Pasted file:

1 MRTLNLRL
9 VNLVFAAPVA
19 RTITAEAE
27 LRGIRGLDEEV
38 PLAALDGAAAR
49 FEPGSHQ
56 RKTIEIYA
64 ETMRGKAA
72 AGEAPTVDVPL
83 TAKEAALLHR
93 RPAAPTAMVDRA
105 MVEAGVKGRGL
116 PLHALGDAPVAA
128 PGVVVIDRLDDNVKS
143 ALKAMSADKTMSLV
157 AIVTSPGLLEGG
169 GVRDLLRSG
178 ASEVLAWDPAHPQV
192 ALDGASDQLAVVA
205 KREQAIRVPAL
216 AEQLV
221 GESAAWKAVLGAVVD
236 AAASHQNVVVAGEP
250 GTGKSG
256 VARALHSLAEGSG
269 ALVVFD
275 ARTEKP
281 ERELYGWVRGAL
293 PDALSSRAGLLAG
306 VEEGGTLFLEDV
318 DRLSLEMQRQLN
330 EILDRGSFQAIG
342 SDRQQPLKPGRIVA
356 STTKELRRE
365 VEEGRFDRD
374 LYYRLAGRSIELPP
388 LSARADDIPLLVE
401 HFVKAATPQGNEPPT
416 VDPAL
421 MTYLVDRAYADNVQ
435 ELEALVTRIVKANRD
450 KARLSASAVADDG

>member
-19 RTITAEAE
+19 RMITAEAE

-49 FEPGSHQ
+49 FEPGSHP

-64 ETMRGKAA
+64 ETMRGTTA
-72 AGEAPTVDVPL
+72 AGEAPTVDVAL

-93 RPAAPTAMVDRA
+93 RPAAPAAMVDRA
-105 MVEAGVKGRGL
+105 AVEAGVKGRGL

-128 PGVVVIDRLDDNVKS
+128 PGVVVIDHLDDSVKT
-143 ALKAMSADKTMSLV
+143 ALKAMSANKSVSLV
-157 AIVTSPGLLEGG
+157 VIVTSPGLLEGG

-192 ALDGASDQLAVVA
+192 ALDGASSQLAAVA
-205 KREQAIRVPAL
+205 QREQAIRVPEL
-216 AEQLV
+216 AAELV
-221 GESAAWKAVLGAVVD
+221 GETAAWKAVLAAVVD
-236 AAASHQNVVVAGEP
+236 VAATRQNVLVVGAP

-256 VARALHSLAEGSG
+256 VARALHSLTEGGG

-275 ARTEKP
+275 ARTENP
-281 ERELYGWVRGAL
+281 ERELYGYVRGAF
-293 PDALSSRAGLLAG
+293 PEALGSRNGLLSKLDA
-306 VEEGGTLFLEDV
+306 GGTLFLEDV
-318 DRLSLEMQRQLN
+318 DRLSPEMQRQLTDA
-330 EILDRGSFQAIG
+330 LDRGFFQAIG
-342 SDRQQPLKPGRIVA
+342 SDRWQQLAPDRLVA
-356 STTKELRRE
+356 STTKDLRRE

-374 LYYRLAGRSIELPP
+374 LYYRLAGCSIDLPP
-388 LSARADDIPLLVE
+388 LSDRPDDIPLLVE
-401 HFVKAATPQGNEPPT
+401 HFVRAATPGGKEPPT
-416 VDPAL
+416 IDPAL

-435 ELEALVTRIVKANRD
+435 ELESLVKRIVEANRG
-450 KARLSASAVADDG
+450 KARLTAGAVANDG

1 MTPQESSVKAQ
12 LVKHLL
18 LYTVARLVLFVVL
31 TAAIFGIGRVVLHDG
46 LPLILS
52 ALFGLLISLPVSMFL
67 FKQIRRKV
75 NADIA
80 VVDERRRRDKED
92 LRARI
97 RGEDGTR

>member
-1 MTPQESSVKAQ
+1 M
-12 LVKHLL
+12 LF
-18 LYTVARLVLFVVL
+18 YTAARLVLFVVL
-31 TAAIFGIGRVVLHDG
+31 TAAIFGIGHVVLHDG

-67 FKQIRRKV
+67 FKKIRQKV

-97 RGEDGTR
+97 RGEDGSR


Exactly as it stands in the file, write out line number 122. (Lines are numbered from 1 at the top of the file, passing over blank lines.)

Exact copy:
-67 FKQIRRKV